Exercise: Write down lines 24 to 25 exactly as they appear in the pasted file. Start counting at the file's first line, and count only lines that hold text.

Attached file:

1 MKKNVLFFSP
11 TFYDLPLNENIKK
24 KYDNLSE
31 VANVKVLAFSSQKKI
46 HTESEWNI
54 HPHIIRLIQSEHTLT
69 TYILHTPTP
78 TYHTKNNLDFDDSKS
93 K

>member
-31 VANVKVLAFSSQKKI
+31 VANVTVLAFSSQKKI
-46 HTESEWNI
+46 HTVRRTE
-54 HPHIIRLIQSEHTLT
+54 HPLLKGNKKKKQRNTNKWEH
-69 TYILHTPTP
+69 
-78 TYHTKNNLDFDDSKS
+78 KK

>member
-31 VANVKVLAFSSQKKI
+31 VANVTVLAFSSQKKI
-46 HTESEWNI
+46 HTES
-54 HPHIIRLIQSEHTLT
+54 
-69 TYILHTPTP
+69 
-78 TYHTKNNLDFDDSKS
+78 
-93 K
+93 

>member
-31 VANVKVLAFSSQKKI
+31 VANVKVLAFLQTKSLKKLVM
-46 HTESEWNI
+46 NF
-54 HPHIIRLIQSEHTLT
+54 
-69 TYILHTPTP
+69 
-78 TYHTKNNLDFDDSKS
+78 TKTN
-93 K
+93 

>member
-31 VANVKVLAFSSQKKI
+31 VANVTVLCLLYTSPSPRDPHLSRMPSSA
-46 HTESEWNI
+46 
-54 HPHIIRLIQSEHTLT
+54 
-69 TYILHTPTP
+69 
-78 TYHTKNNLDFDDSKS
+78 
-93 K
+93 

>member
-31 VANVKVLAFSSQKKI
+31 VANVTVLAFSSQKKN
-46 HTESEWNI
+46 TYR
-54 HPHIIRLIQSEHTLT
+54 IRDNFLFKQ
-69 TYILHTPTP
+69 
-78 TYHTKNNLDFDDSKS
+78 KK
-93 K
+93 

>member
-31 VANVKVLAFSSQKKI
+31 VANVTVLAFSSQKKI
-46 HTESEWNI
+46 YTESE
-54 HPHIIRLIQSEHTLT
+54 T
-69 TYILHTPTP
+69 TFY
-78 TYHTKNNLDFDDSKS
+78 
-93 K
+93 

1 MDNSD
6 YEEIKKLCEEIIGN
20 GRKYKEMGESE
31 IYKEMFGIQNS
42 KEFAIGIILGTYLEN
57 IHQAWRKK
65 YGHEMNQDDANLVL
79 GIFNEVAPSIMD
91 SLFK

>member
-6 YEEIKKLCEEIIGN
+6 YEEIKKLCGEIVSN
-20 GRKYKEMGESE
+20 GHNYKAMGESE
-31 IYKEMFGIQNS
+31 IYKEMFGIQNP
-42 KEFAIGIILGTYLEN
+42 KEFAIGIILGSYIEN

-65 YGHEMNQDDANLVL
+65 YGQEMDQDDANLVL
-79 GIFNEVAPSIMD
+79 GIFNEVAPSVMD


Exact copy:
-46 HTESEWNI
+46 HTES